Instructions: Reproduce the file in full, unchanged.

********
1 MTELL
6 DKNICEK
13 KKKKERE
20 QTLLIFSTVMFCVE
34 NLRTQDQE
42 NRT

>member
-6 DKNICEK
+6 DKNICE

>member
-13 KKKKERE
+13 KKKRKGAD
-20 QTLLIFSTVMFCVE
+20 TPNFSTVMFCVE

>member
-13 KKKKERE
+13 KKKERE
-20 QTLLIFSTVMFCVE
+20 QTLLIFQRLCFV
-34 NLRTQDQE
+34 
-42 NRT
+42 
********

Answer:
1 MTELL
6 DKNICEK
13 KKKKERE
20 QTLLIFSTVMFCVE
34 NLRTQDQE
42 NRT

>member
-6 DKNICEK
+6 DKNICE

>member
-13 KKKKERE
+13 KKKRKGAD
-20 QTLLIFSTVMFCVE
+20 TPNFSTVMFCVE

>member
-13 KKKKERE
+13 KKKERE
-20 QTLLIFSTVMFCVE
+20 QTLLIFQRLCFV
-34 NLRTQDQE
+34 
-42 NRT
+42 